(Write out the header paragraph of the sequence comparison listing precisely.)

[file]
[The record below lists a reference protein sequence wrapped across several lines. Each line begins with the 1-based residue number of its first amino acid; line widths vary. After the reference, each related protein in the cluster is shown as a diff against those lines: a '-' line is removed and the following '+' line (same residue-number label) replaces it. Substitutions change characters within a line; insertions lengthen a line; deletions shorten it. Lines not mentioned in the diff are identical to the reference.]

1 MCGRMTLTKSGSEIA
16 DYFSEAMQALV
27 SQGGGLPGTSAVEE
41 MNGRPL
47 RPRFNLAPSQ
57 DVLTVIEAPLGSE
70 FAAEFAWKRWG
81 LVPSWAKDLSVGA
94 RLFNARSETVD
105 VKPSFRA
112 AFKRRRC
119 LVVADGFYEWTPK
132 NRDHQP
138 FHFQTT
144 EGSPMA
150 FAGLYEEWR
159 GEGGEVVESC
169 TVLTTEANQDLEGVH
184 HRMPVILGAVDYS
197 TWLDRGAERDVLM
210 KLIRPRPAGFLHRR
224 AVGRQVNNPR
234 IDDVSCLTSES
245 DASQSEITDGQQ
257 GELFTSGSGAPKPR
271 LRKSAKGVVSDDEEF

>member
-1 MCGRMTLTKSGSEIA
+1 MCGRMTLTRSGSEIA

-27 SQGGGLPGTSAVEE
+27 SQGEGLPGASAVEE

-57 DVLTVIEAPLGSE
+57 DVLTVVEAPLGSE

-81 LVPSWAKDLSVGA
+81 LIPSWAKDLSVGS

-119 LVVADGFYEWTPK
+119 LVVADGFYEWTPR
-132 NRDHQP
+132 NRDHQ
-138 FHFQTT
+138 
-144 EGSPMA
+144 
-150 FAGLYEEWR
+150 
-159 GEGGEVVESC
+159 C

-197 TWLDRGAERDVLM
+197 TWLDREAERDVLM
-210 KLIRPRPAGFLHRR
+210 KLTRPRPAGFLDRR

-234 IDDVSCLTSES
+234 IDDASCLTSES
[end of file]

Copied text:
[The record below lists a reference protein sequence wrapped across several lines. Each line begins with the 1-based residue number of its first amino acid; line widths vary. After the reference, each related protein in the cluster is shown as a diff against those lines: a '-' line is removed and the following '+' line (same residue-number label) replaces it. Substitutions change characters within a line; insertions lengthen a line; deletions shorten it. Lines not mentioned in the diff are identical to the reference.]